Psychological Self-Help

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1147
About 2000 years ago, Epictitus taught that our thoughts can
change our feelings and actions (see chapter 14). So by modifying our
thoughts, which may be easier than changing some behavior or having
some experience (such as giving a great speech), we can possibly
change many things--actions, emotions and other thoughts. 
More recently, Homme (1965), Wolpe (1958), and Cautela &
Kearney (1986) have developed many covert conditioning procedures:
reinforcement, punishment, classical conditioning, modeling,
avoidance, etc. for many disorders. 
Some mental rewards and punishments (paired with a specific
behavior) have already been described (methods #16, #17, and #18).
Covert modeling was referred to in method #2. Only brief descriptions
will be given here and the effectiveness will be evaluated. 
Purposes
To increase, decrease or change a behavior, a thought or a
feeling by changing our own thoughts and imagery using covert
methods. 
Most often used for learning new behaviors (covert modeling or
reinforcement) and for stopping unwanted behaviors.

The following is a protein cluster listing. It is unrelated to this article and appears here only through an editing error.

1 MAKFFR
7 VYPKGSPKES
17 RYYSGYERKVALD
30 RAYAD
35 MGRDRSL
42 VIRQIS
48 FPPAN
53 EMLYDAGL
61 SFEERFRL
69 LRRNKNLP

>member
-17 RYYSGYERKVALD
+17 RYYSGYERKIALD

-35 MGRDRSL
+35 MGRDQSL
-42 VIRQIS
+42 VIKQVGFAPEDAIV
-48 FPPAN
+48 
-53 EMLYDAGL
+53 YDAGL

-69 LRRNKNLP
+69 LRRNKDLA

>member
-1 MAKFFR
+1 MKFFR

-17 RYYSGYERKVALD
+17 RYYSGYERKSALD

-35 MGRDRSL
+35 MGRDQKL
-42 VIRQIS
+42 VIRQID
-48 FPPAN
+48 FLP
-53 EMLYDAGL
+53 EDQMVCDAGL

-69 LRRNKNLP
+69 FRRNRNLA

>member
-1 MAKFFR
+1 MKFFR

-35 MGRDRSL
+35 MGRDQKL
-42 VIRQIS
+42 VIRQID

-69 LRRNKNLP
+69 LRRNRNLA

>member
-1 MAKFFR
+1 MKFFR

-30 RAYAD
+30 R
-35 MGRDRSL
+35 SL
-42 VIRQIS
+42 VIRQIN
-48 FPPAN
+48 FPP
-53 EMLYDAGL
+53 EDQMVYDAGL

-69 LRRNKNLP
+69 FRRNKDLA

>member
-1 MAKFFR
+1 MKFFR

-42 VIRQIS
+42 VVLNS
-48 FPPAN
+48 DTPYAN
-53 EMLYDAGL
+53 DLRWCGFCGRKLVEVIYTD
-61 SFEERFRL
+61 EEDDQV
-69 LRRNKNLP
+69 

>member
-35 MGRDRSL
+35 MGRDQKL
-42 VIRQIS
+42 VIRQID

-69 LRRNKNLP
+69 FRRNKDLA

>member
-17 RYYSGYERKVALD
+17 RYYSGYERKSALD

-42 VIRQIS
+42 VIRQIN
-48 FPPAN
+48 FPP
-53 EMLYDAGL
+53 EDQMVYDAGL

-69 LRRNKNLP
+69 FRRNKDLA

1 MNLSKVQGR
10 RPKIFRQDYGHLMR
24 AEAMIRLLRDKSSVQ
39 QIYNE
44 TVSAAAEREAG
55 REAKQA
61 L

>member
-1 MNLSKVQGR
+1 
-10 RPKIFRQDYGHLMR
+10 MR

Steps
STEP ONE: Clearly and specifically identify the "target" behavior
or thought or feeling that you would like to change.
This can be an overt behavior, an experienced emotion (actually
acted out or just imagined), or a covert thought which isn't to be acted
on. 
STEP TWO: Learn how to apply one of these covert conditioning
methods, depending on your purpose.
There are several methods and variations on those methods: 
1.
Covert reinforcement--imagine performing the desired behavior
(or feeling or thought) and follow it with a pleasant image
(playing on the beach, being kissed by a lover, eating a
delicious meal, etc.). Variations: an actual behavior followed by
an imagined reward or an imagined behavior followed by an
actual reinforcer (an M & M). Example given by Homme: a
person with a low self-concept makes a positive statement
about themselves just before lighting a cigarette. 
Intrinsic satisfaction (see method #15) is another (and
usually much better) form of covert positive reinforcement. Not
only the genuine pleasure in performing the behavior but also
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